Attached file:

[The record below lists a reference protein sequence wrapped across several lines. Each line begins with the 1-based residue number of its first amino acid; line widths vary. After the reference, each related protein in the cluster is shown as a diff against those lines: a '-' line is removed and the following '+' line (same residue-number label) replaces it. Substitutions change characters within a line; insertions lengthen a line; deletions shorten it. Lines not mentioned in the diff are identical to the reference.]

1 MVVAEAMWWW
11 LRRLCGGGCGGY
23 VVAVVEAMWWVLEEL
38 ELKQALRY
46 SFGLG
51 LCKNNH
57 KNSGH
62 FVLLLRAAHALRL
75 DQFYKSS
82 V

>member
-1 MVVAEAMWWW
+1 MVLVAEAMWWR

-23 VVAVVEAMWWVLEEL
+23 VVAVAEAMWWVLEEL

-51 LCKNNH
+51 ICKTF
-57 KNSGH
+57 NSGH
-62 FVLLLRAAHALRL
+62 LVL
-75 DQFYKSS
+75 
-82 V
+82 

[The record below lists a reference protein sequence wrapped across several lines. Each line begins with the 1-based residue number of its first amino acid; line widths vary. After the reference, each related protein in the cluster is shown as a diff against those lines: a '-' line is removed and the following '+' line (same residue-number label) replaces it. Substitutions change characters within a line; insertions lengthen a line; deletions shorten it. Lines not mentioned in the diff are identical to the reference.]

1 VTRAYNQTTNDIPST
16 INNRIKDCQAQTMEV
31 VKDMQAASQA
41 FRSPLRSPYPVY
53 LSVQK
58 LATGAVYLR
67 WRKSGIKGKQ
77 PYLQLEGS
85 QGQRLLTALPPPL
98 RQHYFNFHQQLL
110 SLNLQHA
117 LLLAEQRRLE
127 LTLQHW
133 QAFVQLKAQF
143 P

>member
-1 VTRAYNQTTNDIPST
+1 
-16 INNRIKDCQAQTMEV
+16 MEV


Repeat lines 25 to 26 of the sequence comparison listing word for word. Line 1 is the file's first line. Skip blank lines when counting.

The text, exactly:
-82 V
+82 